I served as SIG Chair my senior year (1996-97), after having worked on the Campus Awareness and Fellowships committees.  In addition to participating in Stanford in Washington (where I interned in CNN’s political unit) during my junior year, I also spent a summer in the SIW house while interning on Capitol Hill.  In many respects, my career has been an extension of my SIG experience.  I spent the first decade of my career in government and political campaigns at both the federal and local levels.  This included my tenure as Communications Director to U.S. Rep. Lloyd Doggett of Texas and Communications Director and Senior Advisor to then-Denver Mayor (now Colorado Governor) John Hickenlooper, a position I held while Denver bid on, prepared for and hosted the 2008 Democratic National Convention.  Demonstrating that SIG is never out of one’s system, I have since transitioned to nonprofit leadership, but with a nonprofit closely tied to government and immersed in public-private partnerships.  I also continue to volunteer in the government and political realm, serving on gubernatorial and mayoral task forces and transition committees.  Since 2009, I’ve served as the Executive Director of the Civic Center Conservancy, a nonprofit focused on revitalizing downtown Denver’s historic Civic Center Park – a 12-acre urban oasis owned by the City and County of Denver and surrounded by the Colorado State Capitol, Denver City and County Building, Denver Art Museum, Denver Central Library and Downtown Commercial Business District. Our efforts focus on advocacy around policy, design, safety and infrastructure; events and programming to activate the park; marketing and public engagement; and fundraising for capital improvements, activities and initiatives that will elevate and sustain Civic Center as an iconic cultural and community hub.  In 2011, the national City Parks Alliance recognized these efforts as a “leading example of urban parks creating economic, environmental and social capital though innovative partnerships.” Along with Stanford in Washington, SIG was the most impactful and memorable aspect of my Stanford experience.  I loved the opportunity to work with students from diverse political and philosophical backgrounds who shared the common goals of promoting political awareness and public service opportunities on campus.  The incredible access to diverse thought leaders and elected officials from every level of government made for fascinating experiences and inspiring lessons.  And, of course, nothing could be better than having had Jeanne Wahl Halleck as a mentor and friend.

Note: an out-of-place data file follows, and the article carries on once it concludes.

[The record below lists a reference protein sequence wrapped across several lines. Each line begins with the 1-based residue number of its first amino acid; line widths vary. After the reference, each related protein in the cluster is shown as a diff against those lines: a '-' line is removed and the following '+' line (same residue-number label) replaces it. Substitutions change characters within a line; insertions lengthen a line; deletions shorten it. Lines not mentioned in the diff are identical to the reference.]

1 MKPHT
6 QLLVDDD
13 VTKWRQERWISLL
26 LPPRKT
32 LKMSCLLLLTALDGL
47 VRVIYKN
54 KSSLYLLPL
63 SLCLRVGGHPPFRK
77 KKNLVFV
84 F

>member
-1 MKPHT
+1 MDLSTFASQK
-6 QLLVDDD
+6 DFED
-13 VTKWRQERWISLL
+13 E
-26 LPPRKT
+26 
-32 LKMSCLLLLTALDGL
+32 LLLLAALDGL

Racy Ming, ’97, M.A. Education  ’98

As a SIG Fellow, I spent the summer in Sacramento and experieced firsthand lobbying for  increasing the CalGrant amount for students attending private colleges and universities, including Stanford.  As a CalGrant recipient myself, it was an incredibly meaningful experience to see policy making first hand.  Stanford In Government had a profound impact on my career.  I went on to earn my masters degree in Education Administration and Policy Analysis.  My first two jobs after Stanford were in the field of educational research and evaluation.  I have been working for the last 11 years for Marin County’s Department of Health and Human Services.  I am currently a deputy director within the Social Services Division, administering employment and training programs.  My SIG experience was directly relevant to my career choice, as I now spend my days interpreting policy and implementing programs that have real impacts on the lives of the people in this community.

Elizabeth Pianca ’99

I participated in Stanford in Government from 1996 through 1999.  I was involved in the public policy and community outreach committees.  I was also SIG Chair (1998-1999).  I am forever thankful for the exposure to government that SIG gave to me when I was at Stanford.  It certainly contributed to my commitment to pursue a career in government.  I serve as a Deputy County Counsel for Santa Clara County.  I represent the county’s Roads and Airports Department and Department of Planning and Development and advise on matters relating to environmental and land use law, public contracts and construction, and general government/municipal law.  In addition, I advise county departments and public officials in government ethics and conflicts of interest. I arrived at Stanford with an interest in government and, in particular, how it works, operates, and evolves.  I was not, however, aligned or associated with a political party or ideology and so I had a hard time finding a non-partisan and well-rounded outlet where I could pursue my interest in government.  SIG filled that void and it provided me with the opportunity to learn about government at a local, state, national, and international level and to hear from decision-makers and policy-makers representing a myriad of political interests.

 

Aron Kirschner ’06